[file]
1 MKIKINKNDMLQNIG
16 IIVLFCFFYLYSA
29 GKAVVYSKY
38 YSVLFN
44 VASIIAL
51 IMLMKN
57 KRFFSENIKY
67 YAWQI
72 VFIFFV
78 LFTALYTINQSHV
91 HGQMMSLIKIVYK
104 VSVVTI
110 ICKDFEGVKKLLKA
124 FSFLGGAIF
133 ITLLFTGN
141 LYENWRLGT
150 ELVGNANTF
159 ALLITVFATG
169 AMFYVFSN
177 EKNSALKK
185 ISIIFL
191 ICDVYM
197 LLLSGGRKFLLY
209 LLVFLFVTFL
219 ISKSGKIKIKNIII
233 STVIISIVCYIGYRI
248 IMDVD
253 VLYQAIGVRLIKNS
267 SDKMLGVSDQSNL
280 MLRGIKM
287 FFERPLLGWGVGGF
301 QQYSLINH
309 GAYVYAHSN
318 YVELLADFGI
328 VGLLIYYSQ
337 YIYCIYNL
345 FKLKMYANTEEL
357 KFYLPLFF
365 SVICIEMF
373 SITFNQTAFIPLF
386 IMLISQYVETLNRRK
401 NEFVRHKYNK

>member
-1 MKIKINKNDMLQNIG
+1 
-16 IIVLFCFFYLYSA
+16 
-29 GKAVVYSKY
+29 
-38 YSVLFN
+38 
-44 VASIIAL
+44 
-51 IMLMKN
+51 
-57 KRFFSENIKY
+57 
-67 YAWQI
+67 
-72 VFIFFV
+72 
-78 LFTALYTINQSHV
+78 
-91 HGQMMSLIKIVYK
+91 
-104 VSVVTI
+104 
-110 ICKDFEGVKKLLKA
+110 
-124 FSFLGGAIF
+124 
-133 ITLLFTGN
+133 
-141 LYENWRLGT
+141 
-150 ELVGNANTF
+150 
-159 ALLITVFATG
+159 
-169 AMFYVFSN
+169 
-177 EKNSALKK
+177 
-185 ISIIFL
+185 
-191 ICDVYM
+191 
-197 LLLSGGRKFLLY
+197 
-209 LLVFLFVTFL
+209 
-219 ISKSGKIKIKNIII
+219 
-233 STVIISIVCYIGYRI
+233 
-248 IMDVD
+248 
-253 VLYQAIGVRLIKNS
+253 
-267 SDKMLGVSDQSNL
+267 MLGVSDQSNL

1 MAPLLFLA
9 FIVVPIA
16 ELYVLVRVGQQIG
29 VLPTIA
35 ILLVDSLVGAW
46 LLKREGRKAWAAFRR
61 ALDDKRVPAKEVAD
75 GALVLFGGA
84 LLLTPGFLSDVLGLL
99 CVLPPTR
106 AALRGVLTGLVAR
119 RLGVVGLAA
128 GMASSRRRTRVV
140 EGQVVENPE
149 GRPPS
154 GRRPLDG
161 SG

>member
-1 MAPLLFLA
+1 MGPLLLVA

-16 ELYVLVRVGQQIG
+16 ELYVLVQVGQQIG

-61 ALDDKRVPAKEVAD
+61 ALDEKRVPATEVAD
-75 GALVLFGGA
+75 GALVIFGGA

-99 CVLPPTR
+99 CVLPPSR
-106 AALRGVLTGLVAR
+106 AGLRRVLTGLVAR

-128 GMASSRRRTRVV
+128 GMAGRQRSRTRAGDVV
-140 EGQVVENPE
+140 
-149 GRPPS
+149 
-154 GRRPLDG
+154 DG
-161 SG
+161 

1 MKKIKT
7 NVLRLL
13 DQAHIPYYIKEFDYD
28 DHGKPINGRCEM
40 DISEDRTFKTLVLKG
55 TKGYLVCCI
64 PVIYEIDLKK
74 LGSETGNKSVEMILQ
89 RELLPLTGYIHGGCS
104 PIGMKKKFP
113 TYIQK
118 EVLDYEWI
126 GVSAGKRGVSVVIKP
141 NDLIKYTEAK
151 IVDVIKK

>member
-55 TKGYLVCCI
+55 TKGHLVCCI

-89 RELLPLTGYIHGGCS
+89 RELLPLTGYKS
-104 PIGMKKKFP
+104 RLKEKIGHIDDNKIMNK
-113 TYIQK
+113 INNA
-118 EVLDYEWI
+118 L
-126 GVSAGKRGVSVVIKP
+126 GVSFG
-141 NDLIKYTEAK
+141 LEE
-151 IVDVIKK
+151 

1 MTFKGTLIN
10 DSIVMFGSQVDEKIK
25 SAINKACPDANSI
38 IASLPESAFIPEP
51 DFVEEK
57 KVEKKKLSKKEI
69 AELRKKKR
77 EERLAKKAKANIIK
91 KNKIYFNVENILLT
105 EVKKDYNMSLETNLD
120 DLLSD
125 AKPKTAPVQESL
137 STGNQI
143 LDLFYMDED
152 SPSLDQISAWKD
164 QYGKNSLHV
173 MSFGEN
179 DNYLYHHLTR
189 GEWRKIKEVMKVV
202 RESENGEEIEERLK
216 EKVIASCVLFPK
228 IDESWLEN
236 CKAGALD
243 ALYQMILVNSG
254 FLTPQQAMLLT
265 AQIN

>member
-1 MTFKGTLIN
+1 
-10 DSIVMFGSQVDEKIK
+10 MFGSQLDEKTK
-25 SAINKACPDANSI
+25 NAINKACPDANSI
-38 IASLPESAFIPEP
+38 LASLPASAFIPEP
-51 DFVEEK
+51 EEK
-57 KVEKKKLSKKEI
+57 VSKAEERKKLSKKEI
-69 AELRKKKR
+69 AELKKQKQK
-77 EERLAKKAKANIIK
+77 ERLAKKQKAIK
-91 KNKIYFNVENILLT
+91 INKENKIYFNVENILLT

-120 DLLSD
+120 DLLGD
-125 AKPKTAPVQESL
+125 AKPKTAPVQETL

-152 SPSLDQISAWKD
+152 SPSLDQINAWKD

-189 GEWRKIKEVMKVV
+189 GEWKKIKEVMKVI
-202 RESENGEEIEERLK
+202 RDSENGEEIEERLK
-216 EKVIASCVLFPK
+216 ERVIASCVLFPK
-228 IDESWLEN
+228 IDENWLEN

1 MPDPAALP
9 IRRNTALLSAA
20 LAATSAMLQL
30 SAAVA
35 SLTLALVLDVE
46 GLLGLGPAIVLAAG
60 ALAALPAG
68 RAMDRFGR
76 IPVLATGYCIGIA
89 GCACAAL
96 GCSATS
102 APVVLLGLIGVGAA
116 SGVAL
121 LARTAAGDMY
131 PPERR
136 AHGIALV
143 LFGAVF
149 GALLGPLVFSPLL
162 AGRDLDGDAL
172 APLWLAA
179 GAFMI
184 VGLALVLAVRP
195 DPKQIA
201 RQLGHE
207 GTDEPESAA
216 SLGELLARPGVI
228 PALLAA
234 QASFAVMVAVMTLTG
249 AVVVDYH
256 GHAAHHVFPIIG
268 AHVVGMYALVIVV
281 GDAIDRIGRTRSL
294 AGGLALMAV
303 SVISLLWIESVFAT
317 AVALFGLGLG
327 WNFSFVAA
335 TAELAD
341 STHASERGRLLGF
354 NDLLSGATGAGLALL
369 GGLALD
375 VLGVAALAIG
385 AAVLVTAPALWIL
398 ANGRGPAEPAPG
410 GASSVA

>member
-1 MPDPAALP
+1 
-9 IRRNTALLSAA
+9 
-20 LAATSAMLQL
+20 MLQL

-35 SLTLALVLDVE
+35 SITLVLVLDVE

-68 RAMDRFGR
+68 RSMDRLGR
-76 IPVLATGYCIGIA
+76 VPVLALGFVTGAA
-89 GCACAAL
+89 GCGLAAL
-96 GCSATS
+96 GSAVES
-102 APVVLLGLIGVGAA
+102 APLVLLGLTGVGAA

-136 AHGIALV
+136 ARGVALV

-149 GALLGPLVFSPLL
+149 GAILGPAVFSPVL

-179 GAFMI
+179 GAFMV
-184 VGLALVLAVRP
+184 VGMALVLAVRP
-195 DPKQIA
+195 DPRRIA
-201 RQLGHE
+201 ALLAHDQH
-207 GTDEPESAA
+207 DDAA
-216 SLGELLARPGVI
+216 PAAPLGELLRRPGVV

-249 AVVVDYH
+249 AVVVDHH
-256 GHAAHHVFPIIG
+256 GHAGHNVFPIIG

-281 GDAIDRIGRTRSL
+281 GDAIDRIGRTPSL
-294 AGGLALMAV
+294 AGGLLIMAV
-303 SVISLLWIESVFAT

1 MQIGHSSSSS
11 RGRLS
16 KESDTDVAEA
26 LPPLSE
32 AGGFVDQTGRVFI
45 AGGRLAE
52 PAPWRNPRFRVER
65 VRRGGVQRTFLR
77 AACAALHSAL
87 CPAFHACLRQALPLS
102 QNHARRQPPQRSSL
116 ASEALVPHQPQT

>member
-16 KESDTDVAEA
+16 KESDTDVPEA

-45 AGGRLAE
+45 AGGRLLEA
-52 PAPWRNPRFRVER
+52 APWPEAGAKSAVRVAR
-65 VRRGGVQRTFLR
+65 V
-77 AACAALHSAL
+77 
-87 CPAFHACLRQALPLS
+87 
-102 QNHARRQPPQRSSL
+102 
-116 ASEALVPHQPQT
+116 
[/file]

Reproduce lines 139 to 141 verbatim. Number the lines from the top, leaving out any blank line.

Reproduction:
+154 DG
-161 SG
+161 